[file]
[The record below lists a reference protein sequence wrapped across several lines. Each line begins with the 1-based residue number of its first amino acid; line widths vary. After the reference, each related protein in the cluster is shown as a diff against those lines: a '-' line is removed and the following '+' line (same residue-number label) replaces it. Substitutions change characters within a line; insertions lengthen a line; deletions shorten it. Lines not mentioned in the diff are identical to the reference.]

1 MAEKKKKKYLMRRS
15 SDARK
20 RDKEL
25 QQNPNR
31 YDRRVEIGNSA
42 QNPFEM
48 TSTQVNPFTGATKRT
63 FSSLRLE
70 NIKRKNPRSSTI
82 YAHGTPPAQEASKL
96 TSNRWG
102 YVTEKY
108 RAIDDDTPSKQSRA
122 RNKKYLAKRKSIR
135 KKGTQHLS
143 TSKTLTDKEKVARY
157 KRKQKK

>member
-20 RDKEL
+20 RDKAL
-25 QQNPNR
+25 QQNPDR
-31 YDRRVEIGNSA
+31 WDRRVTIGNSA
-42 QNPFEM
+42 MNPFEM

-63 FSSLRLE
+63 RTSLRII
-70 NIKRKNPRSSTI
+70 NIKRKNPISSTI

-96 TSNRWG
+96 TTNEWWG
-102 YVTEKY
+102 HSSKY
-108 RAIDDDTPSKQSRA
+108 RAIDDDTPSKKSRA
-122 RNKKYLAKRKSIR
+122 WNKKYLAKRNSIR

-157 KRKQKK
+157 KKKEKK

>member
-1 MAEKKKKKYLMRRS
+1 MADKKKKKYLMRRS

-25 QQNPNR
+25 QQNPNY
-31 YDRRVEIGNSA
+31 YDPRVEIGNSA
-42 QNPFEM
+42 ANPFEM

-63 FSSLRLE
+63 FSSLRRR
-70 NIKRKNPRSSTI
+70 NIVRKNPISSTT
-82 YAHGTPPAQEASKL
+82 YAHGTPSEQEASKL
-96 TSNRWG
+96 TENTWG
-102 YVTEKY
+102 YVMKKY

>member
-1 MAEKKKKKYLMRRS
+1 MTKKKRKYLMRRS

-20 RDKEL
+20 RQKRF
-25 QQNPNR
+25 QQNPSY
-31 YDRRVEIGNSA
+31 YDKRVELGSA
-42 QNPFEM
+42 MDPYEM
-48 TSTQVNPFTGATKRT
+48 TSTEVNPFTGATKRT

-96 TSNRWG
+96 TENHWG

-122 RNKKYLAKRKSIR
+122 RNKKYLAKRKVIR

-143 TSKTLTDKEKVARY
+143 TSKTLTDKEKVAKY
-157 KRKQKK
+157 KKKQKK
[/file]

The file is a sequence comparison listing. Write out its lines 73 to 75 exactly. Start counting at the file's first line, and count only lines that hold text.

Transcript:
+48 TSTEVNPFTGATKRT

-96 TSNRWG
+96 TENHWG